I varied the screenshots between the Playster8 tablet and my iPhone. The easy way to tell the difference between the two is to look for the black bar at the bottom of the screenshot.

The music section will display a few pre-set playlists for whatever day of the week it is, chosen by Playster. You can also choose a playlist under the ‘Genres & Moods’ section, which is sorted by, you guessed it, genre and mood. There are quite a few pre-set playlists, and you can add an entire playlist to a custom one of your own if you choose. I prefer making my own playlists rather than using a pre-set one, so I used the playlists to add songs to my custom one.

To actually browse, you will need to go to the menu button on the top left and tap on ‘Browse’. There you can pick out single songs and add them to one of your custom playlists. You can access your playlists under ‘My Music’ which is also in the menu section. Once you get used to what is where, the app was pretty user friendly, though I would prefer ‘My Music’ to be on the front page of the music section of the app, not tucked away in the menus.

There seemed to be quite a few older songs, with some newer songs. For some people that may be just fine, but for me, the lack of newer songs was kind of a bummer. Thankfully, Playster has a 30-day free trial, and you can see if the selection is good for you based on that. The quality of the music streamed was on par or a little better than on Spotify, which impressed me.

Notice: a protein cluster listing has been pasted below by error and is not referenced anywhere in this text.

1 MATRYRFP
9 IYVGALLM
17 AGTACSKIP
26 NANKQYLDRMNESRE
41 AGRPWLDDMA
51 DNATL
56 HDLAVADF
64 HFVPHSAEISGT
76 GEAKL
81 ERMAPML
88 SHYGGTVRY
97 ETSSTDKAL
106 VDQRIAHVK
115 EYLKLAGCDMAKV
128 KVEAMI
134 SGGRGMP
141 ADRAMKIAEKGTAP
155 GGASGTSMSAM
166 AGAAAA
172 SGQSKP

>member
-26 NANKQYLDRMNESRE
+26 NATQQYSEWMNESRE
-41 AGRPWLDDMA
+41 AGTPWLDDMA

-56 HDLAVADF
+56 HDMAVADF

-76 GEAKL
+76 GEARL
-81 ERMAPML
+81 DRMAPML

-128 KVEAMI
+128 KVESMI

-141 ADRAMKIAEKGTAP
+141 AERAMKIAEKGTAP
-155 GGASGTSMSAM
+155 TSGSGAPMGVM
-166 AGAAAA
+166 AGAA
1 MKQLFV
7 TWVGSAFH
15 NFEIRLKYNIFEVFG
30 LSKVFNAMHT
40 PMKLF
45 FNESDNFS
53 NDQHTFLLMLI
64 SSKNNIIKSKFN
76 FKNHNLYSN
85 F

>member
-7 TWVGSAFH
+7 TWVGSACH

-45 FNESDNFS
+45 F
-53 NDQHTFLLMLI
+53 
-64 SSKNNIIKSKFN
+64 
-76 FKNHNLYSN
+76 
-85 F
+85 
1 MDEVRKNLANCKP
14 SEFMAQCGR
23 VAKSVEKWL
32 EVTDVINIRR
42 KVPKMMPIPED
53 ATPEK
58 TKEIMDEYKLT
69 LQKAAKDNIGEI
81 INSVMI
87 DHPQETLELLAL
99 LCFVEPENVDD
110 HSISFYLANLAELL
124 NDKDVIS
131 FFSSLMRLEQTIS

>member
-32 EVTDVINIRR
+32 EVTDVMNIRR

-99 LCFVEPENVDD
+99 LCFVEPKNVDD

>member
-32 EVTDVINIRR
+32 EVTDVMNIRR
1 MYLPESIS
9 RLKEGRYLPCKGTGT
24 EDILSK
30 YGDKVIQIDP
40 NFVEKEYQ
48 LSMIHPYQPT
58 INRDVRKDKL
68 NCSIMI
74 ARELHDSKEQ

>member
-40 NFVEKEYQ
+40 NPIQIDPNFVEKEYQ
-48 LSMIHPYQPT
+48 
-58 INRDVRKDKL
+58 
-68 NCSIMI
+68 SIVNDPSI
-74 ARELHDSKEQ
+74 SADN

Next I will move on to the books section of the Playster app. I read e-books a lot, and I was really looking forward to this in the app. I was a little let down in the selection that they had. Only one of the series I currently read was available, and well-known books such as the Lord of the Rings trilogy, Hunger Games, Harry Potter, Game of Thrones, and many more were not there. I would compare it best to the Kindle Owner’s Lending Library, which had quite a few books available but was very much lacking in the ‘known books’ department.